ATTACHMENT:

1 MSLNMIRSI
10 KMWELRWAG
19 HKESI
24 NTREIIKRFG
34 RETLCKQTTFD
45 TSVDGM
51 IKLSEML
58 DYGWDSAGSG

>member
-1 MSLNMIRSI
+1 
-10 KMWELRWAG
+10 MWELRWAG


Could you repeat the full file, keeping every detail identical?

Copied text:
1 MSLNMIRSI
10 KMWELRWAG
19 HKESI
24 NTREIIKRFG
34 RETLCKQTTFD
45 TSVDGM
51 IKLSEML
58 DYGWDSAGSG

>member
-1 MSLNMIRSI
+1 
-10 KMWELRWAG
+10 MWELRWAG